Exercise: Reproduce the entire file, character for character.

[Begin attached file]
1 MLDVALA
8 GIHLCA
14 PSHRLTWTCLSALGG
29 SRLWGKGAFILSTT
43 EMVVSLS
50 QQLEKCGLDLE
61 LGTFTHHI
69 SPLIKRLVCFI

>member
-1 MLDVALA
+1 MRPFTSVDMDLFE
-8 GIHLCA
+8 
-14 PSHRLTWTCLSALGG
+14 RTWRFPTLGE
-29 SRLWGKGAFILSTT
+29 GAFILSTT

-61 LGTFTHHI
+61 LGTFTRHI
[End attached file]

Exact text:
1 MLDVALA
8 GIHLCA
14 PSHRLTWTCLSALGG
29 SRLWGKGAFILSTT
43 EMVVSLS
50 QQLEKCGLDLE
61 LGTFTHHI
69 SPLIKRLVCFI

>member
-1 MLDVALA
+1 MRPFTSVDMDLFE
-8 GIHLCA
+8 
-14 PSHRLTWTCLSALGG
+14 RTWRFPTLGE
-29 SRLWGKGAFILSTT
+29 GAFILSTT

-61 LGTFTHHI
+61 LGTFTRHI